Zwarte Piet, Haji Firuz (Huginn Petrus) & Karši-Ptar (black-winged)


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This is an ancient Indo-European tradition which has nothing to do with racism. The Myths of Haji Firuz: The Racist Contours of the Iranian Minstrel

Cultural depictions of ravens

To the Germanic peoples, Odin was often associated with ravens. Examples include depictions of figures often identified as Odin appear flanked with two birds on a 6th-century bracteate and on a 7th-century helmet plate from Vendel, Sweden. In later Norse mythology, Odin is depicted as having two ravens Huginn and Muninn, serving as his eyes and ears – huginn meaning "thought" and muninn meaning "memory". Each day the ravens fly out from Hliðskjálf and bring Odin news from Midgard.


In Persian sacred literature, a bird acted as the emissary for the diffusion of the Zoroastrian religion among the creatures living in Yima's enclosure (vara). The bird's name is given as Karšiptar or Karšift.[27] According to scholarship, its name would mean "black-winged" (from Karši- "black", cognate to Sanskrit kṛṣṇá and Slavic chjerno; and ptar-, cognate to Greek pterón). The name possibly refers to a raven, since this bird plays the role of divine messenger in several mythologies.


According to Hélène Adeline Guerber and other historians,[11][12] the origin of Sinterklaas and his helpers have been linked by some to the Wild Hunt of Odin. While riding the white horse Sleipnir, he flew through the air as the leader of the Wild Hunt. He was always accompanied by two black ravens, Huginn and Muninn.[13] These helpers would listen, just like Zwarte Piet, at the chimneys of the homes they visited to tell Odin about the good and bad behavior of the mortals below.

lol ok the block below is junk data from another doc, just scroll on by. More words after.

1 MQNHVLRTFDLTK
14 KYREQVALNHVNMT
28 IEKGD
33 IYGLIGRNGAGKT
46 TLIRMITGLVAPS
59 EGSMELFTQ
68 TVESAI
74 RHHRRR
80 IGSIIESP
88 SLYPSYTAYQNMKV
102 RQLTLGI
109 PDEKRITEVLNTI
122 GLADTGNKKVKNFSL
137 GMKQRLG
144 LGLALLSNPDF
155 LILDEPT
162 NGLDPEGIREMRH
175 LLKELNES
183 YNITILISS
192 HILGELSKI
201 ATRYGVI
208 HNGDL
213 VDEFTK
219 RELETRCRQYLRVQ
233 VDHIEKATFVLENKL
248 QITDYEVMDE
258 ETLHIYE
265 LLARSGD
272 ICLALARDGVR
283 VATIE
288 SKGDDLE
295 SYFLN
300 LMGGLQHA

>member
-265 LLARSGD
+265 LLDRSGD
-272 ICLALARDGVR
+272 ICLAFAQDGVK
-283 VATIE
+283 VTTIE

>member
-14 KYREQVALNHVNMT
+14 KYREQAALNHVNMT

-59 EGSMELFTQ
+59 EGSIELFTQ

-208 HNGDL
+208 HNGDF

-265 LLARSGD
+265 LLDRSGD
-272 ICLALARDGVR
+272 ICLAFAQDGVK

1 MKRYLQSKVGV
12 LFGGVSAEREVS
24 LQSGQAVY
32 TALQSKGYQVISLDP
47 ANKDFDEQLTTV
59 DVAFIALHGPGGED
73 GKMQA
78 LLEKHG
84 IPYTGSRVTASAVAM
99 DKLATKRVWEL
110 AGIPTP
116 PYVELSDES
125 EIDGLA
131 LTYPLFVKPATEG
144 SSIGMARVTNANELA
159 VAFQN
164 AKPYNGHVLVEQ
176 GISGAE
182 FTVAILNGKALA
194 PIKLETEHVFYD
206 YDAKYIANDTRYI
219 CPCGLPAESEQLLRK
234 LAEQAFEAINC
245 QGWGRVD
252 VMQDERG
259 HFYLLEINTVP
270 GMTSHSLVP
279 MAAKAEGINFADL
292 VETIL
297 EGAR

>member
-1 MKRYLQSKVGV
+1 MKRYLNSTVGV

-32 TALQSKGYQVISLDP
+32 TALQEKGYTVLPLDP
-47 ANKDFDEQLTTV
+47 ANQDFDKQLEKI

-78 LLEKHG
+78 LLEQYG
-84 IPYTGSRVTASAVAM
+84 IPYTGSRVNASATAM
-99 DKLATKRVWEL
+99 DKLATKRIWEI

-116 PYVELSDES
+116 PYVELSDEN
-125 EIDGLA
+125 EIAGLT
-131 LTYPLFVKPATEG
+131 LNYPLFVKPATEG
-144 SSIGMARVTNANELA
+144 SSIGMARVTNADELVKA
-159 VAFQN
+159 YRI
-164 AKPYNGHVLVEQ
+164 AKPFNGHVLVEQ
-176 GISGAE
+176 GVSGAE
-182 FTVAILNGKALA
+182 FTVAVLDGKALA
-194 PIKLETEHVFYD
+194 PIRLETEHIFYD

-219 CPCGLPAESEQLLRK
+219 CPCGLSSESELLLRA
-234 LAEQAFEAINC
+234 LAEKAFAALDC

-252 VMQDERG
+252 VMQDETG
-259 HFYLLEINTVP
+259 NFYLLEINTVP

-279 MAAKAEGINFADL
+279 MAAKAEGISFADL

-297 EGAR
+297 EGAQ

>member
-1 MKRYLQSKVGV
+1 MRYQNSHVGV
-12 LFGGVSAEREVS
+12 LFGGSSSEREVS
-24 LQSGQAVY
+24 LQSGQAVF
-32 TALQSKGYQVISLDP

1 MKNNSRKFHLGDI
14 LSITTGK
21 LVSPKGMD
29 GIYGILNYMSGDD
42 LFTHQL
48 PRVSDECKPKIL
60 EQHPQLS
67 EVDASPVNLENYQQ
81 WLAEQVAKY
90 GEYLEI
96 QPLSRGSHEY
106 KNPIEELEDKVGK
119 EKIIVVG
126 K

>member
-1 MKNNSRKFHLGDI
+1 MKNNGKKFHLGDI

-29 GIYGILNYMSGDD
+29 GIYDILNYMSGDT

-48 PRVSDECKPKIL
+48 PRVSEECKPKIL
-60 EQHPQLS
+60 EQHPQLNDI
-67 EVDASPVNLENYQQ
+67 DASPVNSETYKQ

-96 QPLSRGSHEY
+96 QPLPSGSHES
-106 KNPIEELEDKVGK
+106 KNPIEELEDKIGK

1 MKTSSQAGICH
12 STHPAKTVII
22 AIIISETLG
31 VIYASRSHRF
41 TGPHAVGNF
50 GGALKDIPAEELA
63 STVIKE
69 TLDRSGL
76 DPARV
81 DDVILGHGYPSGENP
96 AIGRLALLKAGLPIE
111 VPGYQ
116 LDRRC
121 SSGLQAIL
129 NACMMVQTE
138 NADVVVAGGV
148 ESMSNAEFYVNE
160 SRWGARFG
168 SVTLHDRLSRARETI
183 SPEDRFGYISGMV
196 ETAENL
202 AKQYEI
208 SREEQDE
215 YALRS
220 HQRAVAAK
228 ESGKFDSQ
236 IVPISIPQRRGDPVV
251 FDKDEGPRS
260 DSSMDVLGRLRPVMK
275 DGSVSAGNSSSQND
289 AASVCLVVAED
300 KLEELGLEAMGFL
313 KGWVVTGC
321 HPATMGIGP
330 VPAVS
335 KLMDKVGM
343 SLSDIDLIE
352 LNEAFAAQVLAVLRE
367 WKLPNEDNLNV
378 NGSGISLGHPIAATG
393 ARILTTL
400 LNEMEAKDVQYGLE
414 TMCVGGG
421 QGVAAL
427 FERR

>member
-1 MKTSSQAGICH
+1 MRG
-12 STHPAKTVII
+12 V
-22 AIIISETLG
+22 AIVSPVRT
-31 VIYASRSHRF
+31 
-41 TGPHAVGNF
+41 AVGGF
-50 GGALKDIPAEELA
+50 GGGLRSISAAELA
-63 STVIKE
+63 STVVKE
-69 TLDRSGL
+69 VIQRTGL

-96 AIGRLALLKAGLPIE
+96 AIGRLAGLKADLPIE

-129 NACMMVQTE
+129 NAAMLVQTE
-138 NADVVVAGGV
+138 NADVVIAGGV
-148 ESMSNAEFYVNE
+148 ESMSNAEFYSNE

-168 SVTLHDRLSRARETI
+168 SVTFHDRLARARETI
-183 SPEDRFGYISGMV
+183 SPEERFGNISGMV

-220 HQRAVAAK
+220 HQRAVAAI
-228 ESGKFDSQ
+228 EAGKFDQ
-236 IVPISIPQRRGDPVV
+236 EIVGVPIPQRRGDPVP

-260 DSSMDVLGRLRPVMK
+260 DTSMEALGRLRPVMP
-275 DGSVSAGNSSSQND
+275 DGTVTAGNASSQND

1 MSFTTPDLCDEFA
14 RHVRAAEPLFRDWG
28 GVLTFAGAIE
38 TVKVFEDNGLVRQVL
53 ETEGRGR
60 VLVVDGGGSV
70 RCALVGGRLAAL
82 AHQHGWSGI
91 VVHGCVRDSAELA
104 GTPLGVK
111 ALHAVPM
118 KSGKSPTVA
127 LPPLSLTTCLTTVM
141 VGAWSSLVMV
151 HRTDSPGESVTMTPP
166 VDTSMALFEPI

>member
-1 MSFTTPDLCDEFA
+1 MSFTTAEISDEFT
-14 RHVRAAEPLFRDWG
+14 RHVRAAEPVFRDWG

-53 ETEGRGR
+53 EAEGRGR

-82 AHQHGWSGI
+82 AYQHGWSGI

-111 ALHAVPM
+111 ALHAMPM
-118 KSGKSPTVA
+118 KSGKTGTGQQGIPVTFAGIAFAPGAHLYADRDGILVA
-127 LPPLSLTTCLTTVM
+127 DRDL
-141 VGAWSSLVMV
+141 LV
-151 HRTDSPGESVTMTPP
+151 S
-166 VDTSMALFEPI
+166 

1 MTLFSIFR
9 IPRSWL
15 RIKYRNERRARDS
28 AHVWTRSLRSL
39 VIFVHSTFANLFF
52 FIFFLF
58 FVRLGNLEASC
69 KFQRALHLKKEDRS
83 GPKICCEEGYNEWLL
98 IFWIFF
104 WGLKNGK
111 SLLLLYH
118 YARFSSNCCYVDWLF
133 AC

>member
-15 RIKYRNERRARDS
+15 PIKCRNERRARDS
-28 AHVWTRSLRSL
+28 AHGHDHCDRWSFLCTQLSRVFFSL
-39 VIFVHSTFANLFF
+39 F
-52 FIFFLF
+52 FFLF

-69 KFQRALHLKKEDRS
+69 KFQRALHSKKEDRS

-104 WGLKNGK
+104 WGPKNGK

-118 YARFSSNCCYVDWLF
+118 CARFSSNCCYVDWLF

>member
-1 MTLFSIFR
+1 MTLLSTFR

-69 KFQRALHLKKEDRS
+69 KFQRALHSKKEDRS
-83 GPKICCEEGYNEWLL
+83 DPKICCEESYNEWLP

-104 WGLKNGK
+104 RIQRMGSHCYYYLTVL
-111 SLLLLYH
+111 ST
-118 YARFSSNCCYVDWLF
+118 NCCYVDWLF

Hāji Firuz (Persian: حاجی فیروز) or Khwāje Piruz (Persian: خواجه پیروز) is a fictional character in Iranian folklore who appears in the streets by the beginning of Nowruz.

On this day an ugly, thin-bearded (also: funny, old, one-eyed, toothless) man, dressed in rags, appeared in the streets riding a donkey or a mule, holding a crow in one hand and a fan in the other.

The urban Kusa of medieval sources seems to be close to Mir-e Nowruzi (the New Year Prince), who has a long-lasting tradition in the Middle East, and to his modern continuation Haji Firuz. There are striking parallels between the Kusa and East European Christian caroling traditions.
Interestingly, the country of Kosovo is named after this black bird concept.

On another note, you should have included "Black Pete" in the thread title so we know what the thread is about. This is an English language forum.
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